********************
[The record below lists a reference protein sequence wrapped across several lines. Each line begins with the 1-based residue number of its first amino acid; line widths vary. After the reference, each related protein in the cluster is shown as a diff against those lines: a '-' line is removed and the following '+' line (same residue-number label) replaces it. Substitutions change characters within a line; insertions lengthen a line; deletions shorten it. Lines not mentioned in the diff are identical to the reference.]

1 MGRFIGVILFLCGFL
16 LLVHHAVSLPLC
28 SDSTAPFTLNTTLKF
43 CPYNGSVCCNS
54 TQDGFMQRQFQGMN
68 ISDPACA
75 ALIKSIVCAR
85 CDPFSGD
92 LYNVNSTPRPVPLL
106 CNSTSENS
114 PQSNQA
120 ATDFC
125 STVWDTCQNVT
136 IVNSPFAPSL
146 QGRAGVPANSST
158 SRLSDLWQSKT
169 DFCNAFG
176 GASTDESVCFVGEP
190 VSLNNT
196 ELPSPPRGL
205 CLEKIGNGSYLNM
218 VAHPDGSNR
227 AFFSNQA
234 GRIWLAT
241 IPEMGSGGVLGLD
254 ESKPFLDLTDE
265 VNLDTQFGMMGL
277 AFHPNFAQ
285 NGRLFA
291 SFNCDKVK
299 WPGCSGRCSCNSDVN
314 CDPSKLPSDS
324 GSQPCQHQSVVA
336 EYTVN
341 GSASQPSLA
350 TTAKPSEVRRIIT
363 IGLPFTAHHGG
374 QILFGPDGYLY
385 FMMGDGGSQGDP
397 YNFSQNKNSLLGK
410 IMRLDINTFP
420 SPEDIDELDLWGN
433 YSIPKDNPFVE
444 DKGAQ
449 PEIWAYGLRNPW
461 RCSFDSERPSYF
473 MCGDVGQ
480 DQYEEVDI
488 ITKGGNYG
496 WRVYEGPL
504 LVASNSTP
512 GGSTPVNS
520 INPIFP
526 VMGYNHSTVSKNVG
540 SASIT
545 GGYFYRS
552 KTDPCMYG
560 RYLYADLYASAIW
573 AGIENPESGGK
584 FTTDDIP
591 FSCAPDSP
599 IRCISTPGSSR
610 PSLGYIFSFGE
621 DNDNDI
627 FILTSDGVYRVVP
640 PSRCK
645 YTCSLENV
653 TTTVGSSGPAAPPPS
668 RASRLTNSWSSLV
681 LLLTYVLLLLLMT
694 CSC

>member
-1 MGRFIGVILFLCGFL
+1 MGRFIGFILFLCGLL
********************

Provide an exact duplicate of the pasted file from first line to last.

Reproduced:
[The record below lists a reference protein sequence wrapped across several lines. Each line begins with the 1-based residue number of its first amino acid; line widths vary. After the reference, each related protein in the cluster is shown as a diff against those lines: a '-' line is removed and the following '+' line (same residue-number label) replaces it. Substitutions change characters within a line; insertions lengthen a line; deletions shorten it. Lines not mentioned in the diff are identical to the reference.]

1 MGRFIGVILFLCGFL
16 LLVHHAVSLPLC
28 SDSTAPFTLNTTLKF
43 CPYNGSVCCNS
54 TQDGFMQRQFQGMN
68 ISDPACA
75 ALIKSIVCAR
85 CDPFSGD
92 LYNVNSTPRPVPLL
106 CNSTSENS
114 PQSNQA
120 ATDFC
125 STVWDTCQNVT
136 IVNSPFAPSL
146 QGRAGVPANSST
158 SRLSDLWQSKT
169 DFCNAFG
176 GASTDESVCFVGEP
190 VSLNNT
196 ELPSPPRGL
205 CLEKIGNGSYLNM
218 VAHPDGSNR
227 AFFSNQA
234 GRIWLAT
241 IPEMGSGGVLGLD
254 ESKPFLDLTDE
265 VNLDTQFGMMGL
277 AFHPNFAQ
285 NGRLFA
291 SFNCDKVK
299 WPGCSGRCSCNSDVN
314 CDPSKLPSDS
324 GSQPCQHQSVVA
336 EYTVN
341 GSASQPSLA
350 TTAKPSEVRRIIT
363 IGLPFTAHHGG
374 QILFGPDGYLY
385 FMMGDGGSQGDP
397 YNFSQNKNSLLGK
410 IMRLDINTFP
420 SPEDIDELDLWGN
433 YSIPKDNPFVE
444 DKGAQ
449 PEIWAYGLRNPW
461 RCSFDSERPSYF
473 MCGDVGQ
480 DQYEEVDI
488 ITKGGNYG
496 WRVYEGPL
504 LVASNSTP
512 GGSTPVNS
520 INPIFP
526 VMGYNHSTVSKNVG
540 SASIT
545 GGYFYRS
552 KTDPCMYG
560 RYLYADLYASAIW
573 AGIENPESGGK
584 FTTDDIP
591 FSCAPDSP
599 IRCISTPGSSR
610 PSLGYIFSFGE
621 DNDNDI
627 FILTSDGVYRVVP
640 PSRCK
645 YTCSLENV
653 TTTVGSSGPAAPPPS
668 RASRLTNSWSSLV
681 LLLTYVLLLLLMT
694 CSC

>member
-1 MGRFIGVILFLCGFL
+1 MGRFIGFILFLCGLL